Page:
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The establishment of EVISA is funded by the EU through the Fifth Framework Programme (G7RT- CT- 2002- 05112).

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EVISA's Web Portal: A Beacon of Quality in Trace Element and Speciation Analysis


At its core, EVISA's mission is to empower users by providing easy access to essential information. Whether it's upcoming events, latest news, or credible journal publications, the portal serves as a comprehensive hub for researchers, analysts, and enthusiasts alike.

The "Agenda of Events" section is a testament to EVISA's commitment to integrity. Here, users can find listings for conferences, workshops, and training courses vetted by experts in the field. Notably absent are events driven by predatory motives, as EVISA refuses to endorse gatherings aimed solely at profiteering. For those wary of dubious invitations, resources like Academic Positions and Think-Check-Attend offer invaluable guidance on discerning legitimate opportunities from predatory ones.

In the "News" section, EVISA delivers timely updates on new findings and methodologies, ensuring practitioners stay abreast of advancements in their field. Here, only peer-reviewed publications from reputable journals are discussed. Each report is accompanied by links to further resources, publications, and EVISA's own insights. Regular maintenance ensures that even years down the line, users can rely on the accuracy and relevance of archived news items. And just as EVISA upholds the highest standards in event promotion, it similarly refuses to engage with reports published in predatory journals.

The "Journal Database" further underscores EVISA's dedication to credibility. Here, only peer-reviewed journals are listed, with no room for those associated with predatory publishers. For users seeking additional assurance, resources like Beall's List provide a comprehensive guide to identifying potentially dubious publications.

The Directory of Scientists provides access to the experts in the field, informing about their research topics, their instrumentation, as well as their contact channels. Further links are informing about the occurence of the scientists in the News or Events.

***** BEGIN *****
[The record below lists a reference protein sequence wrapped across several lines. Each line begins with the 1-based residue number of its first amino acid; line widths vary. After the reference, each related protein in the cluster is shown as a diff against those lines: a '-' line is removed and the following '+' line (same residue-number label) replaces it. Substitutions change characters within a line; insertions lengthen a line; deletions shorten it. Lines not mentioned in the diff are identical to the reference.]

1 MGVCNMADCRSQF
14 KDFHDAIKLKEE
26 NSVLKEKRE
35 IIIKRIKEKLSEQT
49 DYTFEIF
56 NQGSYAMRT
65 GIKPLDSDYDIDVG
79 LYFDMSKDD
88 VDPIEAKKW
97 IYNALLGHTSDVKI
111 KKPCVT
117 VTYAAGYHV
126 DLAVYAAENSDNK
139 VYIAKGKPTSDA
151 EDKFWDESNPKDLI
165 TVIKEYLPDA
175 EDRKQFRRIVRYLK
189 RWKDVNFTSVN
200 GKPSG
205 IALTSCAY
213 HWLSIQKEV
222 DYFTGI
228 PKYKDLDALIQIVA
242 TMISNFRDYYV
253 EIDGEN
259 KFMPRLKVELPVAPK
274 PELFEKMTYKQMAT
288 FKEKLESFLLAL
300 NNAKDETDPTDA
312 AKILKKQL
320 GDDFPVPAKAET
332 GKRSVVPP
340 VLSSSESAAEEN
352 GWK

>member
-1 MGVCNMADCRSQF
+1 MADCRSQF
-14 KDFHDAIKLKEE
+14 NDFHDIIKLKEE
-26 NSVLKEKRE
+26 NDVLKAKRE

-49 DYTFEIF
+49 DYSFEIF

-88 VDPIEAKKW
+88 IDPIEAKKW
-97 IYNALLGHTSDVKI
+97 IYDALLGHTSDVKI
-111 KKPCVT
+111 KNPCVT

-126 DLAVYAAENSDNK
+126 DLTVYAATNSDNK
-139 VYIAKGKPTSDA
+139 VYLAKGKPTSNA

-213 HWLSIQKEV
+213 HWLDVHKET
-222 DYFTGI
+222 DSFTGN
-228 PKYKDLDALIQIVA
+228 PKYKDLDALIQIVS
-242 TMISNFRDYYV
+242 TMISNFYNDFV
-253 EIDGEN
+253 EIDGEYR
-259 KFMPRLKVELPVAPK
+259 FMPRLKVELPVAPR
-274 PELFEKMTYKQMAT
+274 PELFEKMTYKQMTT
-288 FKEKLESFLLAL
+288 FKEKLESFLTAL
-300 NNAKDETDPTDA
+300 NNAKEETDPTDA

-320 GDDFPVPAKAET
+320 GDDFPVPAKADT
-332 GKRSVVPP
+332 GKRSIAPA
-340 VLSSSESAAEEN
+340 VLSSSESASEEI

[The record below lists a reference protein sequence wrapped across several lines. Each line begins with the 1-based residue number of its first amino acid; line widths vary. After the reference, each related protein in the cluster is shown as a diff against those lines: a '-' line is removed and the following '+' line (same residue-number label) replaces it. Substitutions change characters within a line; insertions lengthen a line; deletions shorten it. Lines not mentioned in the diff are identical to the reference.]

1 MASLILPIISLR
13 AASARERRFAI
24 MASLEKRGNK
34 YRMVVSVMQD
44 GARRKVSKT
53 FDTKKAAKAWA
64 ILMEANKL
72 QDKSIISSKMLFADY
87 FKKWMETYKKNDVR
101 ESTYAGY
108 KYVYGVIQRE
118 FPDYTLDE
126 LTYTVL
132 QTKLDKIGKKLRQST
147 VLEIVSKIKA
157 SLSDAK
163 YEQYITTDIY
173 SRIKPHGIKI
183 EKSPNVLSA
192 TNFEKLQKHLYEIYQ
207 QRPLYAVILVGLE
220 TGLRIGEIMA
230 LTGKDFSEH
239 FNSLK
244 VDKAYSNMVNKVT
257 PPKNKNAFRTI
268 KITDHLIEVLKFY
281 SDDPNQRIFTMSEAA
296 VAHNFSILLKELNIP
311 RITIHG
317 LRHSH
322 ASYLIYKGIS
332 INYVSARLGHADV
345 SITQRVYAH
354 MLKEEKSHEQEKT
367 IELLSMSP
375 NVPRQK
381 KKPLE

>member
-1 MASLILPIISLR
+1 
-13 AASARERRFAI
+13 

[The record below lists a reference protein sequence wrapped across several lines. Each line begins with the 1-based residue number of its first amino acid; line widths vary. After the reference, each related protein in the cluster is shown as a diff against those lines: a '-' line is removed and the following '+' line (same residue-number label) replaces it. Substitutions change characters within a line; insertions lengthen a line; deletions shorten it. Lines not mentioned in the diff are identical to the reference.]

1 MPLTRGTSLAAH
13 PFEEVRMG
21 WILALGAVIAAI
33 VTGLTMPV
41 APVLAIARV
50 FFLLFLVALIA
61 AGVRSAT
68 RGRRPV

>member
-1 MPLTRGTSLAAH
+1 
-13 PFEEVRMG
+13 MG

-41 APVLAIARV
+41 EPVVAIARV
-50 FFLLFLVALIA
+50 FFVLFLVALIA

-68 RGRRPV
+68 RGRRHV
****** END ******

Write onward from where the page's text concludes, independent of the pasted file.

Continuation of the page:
In essence, EVISA's web portal is more than just an information hub—it's a trusted ally for those navigating the complexities of trace element and speciation analysis. By prioritizing quality, integrity, and transparency, EVISA remains steadfast in its mission to empower the community with knowledge they can rely on.

Related Information

Beall's List of potentialy predatory journals and publishers

J. Beall, Predatory publishers are corrupting open access. Nature, 489 (2012) 179. DOI: 10.1038/489179a

John Bohannon, Who's Afraid of Peer Review?, Science, 342/6154 (2013) 60-65. DOI: 10.1126/science.342.6154.60

Susan A. Elmore, Eleanor H. Weston, Predatory Journals: What They Are and How to Avoid Them, Toxicol Pathol., 48/4 (2020) 607–610. DOI: 10.1177/0192623320920209

Agnes Grudniewicz, David Moher, Kelly D. Cobey, Gregory L. Bryson, Samantha Cukier, Kristiann Allen, Clare Ardern, Lesley Balcom, Tiago Barros, Monica Berger, Jairo Buitrago Ciro, Lucia Cugusi, Michael R. Donaldson, Matthias Egger, Ian D. Graham, Matt Hodgkinson, Karim M. Khan, Mahlubi Mabizela, Andrea Manca, Katrin Milzow, Johann Mouton, Marvelous Muchenje, Tom Olijhoek, Alexander Ommaya, Bhushan Patwardhan, Deborah Poff, Laurie Proulx, Marc Rodger, Anna Severin, Michaela Strinzel, Mauro Sylos-Labini, Robyn Tamblyn, Marthie van Niekerk, Jelte M. Wicherts, Manoj M. Lalu, Predatory journals: no definition, no defence, Nature, 576 (2019) 210-212. DOI: 10.1038/d41586-019-03759-y

V. Machacek, M. Srholec, Predatory journals in SCOPUS, Report IDEA, 2017. available from: IDEA 

David Moher, Larissa Shamseer, Kelly Cobey, Stop this waste of people, animals and money, Nature, 549 (2017) 23-25. DOI: 10.1038/549023a

Larissa Shamseer, David Moher, Onyi Maduekwe, Lucy Turner, Virginia Barbour, Rebecca Burch, Jocalyn Clark, James Galipeau, Jason Roberts & Beverley J. Shea, Potential predatory and legitimate biomedical journals: can you tell the difference? A cross-sectional comparison, BMC Med., 15 (2017) 28. DOI: 10.1186/s12916-017-0785-9
Cenyu Shen, Bo-Christer Björk, ‘Predatory’ open access: a longitudinal study of article volumes and market characteristics, BMC Med., 13 (2015) 230. DOI: 10.1186/s12916-015-0469-2

Michaela Strinzel, Anna Severin, Katrin Milzow and Matthias Egger, Blacklists and Whitelists To Tackle Predatory Publishing: a Cross-Sectional Comparison and Thematic Analysis. mBio 10/3 (2019) . DOI: 10.1128/mbio.00411-19.

Jingfeng Xia,  Jennifer L. Harmon,  Kevin G. Connolly,  Ryan M. Donnelly,  Mary R. Anderson,  Heather A. Howard, Who publishes in “predatory” journals?, J. Assn. Inf. Sci. Tec., 66 (2015) 1406-1417. DOI: 10.1002/asi.23265

last time modified: March 15, 2024


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